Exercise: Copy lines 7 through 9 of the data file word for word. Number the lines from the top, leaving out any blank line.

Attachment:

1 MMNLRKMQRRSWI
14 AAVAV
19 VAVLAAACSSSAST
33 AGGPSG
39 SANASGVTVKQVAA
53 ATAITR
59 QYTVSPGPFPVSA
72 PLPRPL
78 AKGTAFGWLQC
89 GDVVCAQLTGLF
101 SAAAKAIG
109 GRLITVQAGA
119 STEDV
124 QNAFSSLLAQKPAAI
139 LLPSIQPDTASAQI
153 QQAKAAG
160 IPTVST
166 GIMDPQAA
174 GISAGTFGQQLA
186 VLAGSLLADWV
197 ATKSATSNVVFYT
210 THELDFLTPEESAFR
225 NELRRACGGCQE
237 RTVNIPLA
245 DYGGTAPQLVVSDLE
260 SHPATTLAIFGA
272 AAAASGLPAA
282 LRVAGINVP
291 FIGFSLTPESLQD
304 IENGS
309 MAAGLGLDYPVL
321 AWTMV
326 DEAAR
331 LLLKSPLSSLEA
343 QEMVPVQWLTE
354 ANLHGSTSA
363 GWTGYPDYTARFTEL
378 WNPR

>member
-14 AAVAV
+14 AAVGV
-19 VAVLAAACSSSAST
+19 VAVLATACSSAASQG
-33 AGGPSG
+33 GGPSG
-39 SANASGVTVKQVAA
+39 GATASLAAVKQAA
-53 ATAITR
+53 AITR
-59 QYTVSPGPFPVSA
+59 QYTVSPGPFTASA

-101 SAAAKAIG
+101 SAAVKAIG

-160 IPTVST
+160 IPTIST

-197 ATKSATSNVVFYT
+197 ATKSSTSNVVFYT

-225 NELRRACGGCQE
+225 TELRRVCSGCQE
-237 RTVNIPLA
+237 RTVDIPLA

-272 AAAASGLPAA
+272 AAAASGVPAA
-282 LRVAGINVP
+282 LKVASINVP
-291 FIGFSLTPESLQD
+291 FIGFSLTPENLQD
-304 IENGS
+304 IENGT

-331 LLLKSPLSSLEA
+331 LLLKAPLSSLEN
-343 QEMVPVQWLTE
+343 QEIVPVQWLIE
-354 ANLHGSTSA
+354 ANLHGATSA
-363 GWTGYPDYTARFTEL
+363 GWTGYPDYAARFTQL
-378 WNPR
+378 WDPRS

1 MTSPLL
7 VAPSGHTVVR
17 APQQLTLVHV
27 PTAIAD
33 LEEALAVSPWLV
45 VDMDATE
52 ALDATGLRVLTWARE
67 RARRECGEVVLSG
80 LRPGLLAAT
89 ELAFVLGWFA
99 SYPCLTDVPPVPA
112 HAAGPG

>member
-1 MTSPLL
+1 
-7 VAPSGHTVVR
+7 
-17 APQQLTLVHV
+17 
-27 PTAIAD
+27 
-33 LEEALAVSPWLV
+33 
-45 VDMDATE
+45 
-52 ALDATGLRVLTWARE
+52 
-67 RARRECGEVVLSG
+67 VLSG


59 QYTVSPGPFPVSA
72 PLPRPL
78 AKGTAFGWLQC